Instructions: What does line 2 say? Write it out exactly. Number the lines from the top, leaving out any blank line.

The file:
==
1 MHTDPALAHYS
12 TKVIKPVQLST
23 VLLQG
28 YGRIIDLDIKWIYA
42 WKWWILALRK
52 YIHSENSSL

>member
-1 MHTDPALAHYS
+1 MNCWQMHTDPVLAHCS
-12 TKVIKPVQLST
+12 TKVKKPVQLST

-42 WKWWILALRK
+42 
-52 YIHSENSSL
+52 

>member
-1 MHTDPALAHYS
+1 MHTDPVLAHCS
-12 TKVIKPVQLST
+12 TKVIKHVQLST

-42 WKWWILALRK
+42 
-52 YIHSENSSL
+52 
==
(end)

12 TKVIKPVQLST